So, the conclusion is that the serial order (and everything else about the system) is a method or attitude, not a style (like minimalism). The system in the New Topographics show is the human altered landscape. And this show also helped to “expand the field” of photography (as we learned about last week). It opens more possibilities, and is both art and document. 

New Topographics show

      Okay. I am not even going to try and lie an say that I understand all of this. (Guess this means I'm not taking the Cities in Crisis class next semester...) It is really hard for me to wrap my brain around the ideas presented in the archival impulse reading, but how I am going to relate it all is by coming to a conclusion that the archival impulse/archival art is a system and is to be looked at as a whole instead of as a bunch of parts, because if the parts were to take on a hierarchy it might not make any sense, especially with the mention of No Ghost in the Shell.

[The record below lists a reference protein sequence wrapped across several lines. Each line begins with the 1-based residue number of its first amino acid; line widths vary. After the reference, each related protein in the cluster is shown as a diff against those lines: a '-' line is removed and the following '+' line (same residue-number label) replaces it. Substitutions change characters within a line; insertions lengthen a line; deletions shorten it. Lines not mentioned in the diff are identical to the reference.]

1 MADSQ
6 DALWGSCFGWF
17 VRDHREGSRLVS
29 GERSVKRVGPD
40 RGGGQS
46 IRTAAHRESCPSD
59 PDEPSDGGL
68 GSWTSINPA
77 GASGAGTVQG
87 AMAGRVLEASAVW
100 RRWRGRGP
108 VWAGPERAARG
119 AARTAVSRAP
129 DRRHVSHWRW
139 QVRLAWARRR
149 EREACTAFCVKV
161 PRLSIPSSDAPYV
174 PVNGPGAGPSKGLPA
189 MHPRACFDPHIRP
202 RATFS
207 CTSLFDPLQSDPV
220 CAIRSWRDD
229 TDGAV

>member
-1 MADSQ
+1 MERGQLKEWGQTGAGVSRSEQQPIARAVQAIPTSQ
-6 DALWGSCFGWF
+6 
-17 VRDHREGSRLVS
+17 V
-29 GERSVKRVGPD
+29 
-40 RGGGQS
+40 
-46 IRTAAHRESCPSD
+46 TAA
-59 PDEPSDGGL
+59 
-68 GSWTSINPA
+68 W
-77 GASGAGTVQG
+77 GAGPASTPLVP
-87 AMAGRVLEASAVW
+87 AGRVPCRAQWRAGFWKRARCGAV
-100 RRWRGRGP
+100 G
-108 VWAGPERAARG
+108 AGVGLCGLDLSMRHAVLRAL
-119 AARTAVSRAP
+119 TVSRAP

I also want to say that I honestly believe all of us use these 3 system-based strategies to some degree in our work. Like I said, I think I work that way sometimes when I make portraits and I certainly think those processes can be used even with something more like "old fashioned" art like portraits. 

     This reading made the New Topographics show and all the photographs in it somehow talk about the serious issues that come with industrialization without necessarily trying to make a very blunt, outright statement, but the large amount of images I would imagine to be necessary to create a system speaks for itself... numbers can mean something and make a point very clear.